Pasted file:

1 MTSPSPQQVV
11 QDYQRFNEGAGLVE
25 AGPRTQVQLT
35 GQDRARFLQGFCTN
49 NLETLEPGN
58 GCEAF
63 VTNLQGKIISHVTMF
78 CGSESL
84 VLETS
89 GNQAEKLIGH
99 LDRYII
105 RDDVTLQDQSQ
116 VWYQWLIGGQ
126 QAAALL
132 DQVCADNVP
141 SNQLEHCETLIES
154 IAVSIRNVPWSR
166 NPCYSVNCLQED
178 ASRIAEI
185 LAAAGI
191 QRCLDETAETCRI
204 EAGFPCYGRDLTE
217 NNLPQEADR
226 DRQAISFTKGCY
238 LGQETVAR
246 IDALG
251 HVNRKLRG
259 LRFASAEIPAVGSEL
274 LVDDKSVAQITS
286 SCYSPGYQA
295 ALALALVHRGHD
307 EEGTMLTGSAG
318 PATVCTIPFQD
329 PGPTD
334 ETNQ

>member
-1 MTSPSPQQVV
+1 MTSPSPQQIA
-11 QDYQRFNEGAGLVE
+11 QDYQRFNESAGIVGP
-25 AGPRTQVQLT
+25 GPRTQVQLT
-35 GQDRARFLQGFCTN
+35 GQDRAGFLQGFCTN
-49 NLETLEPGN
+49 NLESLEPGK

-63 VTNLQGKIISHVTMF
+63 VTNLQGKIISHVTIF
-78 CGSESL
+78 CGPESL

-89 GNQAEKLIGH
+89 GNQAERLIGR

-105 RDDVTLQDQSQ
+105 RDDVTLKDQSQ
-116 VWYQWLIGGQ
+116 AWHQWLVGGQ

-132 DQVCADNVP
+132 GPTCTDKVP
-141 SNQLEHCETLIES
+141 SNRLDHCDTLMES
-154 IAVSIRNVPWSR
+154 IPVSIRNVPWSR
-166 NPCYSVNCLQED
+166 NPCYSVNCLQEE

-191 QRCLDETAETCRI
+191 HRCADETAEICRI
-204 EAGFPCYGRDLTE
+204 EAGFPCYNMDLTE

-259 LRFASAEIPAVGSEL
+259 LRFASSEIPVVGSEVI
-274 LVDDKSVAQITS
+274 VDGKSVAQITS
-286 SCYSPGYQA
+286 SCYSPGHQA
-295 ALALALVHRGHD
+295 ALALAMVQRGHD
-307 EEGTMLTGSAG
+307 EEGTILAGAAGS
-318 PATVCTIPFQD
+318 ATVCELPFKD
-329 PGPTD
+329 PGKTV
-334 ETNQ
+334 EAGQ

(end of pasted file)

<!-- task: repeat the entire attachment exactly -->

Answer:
1 MTSPSPQQVV
11 QDYQRFNEGAGLVE
25 AGPRTQVQLT
35 GQDRARFLQGFCTN
49 NLETLEPGN
58 GCEAF
63 VTNLQGKIISHVTMF
78 CGSESL
84 VLETS
89 GNQAEKLIGH
99 LDRYII
105 RDDVTLQDQSQ
116 VWYQWLIGGQ
126 QAAALL
132 DQVCADNVP
141 SNQLEHCETLIES
154 IAVSIRNVPWSR
166 NPCYSVNCLQED
178 ASRIAEI
185 LAAAGI
191 QRCLDETAETCRI
204 EAGFPCYGRDLTE
217 NNLPQEADR
226 DRQAISFTKGCY
238 LGQETVAR
246 IDALG
251 HVNRKLRG
259 LRFASAEIPAVGSEL
274 LVDDKSVAQITS
286 SCYSPGYQA
295 ALALALVHRGHD
307 EEGTMLTGSAG
318 PATVCTIPFQD
329 PGPTD
334 ETNQ

>member
-1 MTSPSPQQVV
+1 MTSPSPQQIA
-11 QDYQRFNEGAGLVE
+11 QDYQRFNESAGIVGP
-25 AGPRTQVQLT
+25 GPRTQVQLT
-35 GQDRARFLQGFCTN
+35 GQDRAGFLQGFCTN
-49 NLETLEPGN
+49 NLESLEPGK

-63 VTNLQGKIISHVTMF
+63 VTNLQGKIISHVTIF
-78 CGSESL
+78 CGPESL

-89 GNQAEKLIGH
+89 GNQAERLIGR

-105 RDDVTLQDQSQ
+105 RDDVTLKDQSQ
-116 VWYQWLIGGQ
+116 AWHQWLVGGQ

-132 DQVCADNVP
+132 GPTCTDKVP
-141 SNQLEHCETLIES
+141 SNRLDHCDTLMES
-154 IAVSIRNVPWSR
+154 IPVSIRNVPWSR
-166 NPCYSVNCLQED
+166 NPCYSVNCLQEE

-191 QRCLDETAETCRI
+191 HRCADETAEICRI
-204 EAGFPCYGRDLTE
+204 EAGFPCYNMDLTE

-259 LRFASAEIPAVGSEL
+259 LRFASSEIPVVGSEVI
-274 LVDDKSVAQITS
+274 VDGKSVAQITS
-286 SCYSPGYQA
+286 SCYSPGHQA
-295 ALALALVHRGHD
+295 ALALAMVQRGHD
-307 EEGTMLTGSAG
+307 EEGTILAGAAGS
-318 PATVCTIPFQD
+318 ATVCELPFKD
-329 PGPTD
+329 PGKTV
-334 ETNQ
+334 EAGQ